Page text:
The second-place finish led to the Croatians facing 1994 quarter-finalists Romania who had all given their best slim shady impersonations by bleaching their hair prior to the match. The Romanians had not lost a match at the tournament and looked keen to keep that run going. The two were inseparable until right on the stroke of halftime when Davor Šuker was able to draw a penalty for his side. The Real Madrid man stepped up and made it three goals in four matches to strike Croatia into the quarterfinals. The checkered Croatian supporters would next see their team play the team who knocked them out of Euro ’96 and won the tournament, Germany, a worthy team for a fairytale run to be ended by. The players dressed in the coat of arms had other plans. An early red card saw the Germans down to ten men as the game two years ago had obviously not been forgotten by either side. Yet again, the Croats took the lead on the stroke of halftime. A further two goals saw the Germans sink to defeat in their worst World Cup loss in 44 years. Šuker was able to bag the final goal and continue his and his country’s dream run all the way into their first World Cup semi-final. A country who had only won its independence three years prior now saw it taking legends of the World Cup game and dismantling them.

            The semi-final would see the Croatians take on the host nation France. Davor Šuker was able to give Croatia the lead but one minute later the French would equalize through Thuram who was set to have one of the most exceptional World Cup performances in history. The Frenchman added to his first national team goal with a second to end the dream run of Croatia. There were tears from the sea of checkers in the stands, but it cannot be certain if they were of despair or pure pride that their new independent country had made its stamp on the world’s game. The third-place match showed them beat The Netherlands 2-1 and Davor Šuker capped the tournament off by scoring his sixth of the tournament and winning the golden boot. The performance and the unique jersey stood out to all those watching the tournament and the checkered pattern has become synonymous with the Croatian National Team. This fairytale run to the end of a decade of hardship and war for the country would bring a new era of freedom and triumph for the young nation. This team would even inspire the national team to reach its first final 20 years later led by the kids who watched their heroes in that semifinal. The red and white checkers still live on today as one of the most recognizable kits in all of football.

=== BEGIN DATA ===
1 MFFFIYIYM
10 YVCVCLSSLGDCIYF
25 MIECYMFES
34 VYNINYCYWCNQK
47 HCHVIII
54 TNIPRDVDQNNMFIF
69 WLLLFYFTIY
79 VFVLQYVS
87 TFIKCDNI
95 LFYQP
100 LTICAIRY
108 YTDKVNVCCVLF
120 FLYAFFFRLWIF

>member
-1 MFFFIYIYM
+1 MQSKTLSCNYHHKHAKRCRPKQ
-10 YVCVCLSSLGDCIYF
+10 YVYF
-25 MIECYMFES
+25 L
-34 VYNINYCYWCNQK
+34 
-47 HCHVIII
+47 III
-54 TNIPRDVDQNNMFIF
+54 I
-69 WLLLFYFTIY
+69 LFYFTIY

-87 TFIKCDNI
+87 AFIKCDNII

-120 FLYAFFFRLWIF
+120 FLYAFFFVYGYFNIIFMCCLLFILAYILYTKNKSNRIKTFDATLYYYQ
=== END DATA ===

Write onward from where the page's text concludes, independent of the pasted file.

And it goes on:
2001-02 home shirt. Image from classicfootballshirts.co.uk

Author: Riley Moore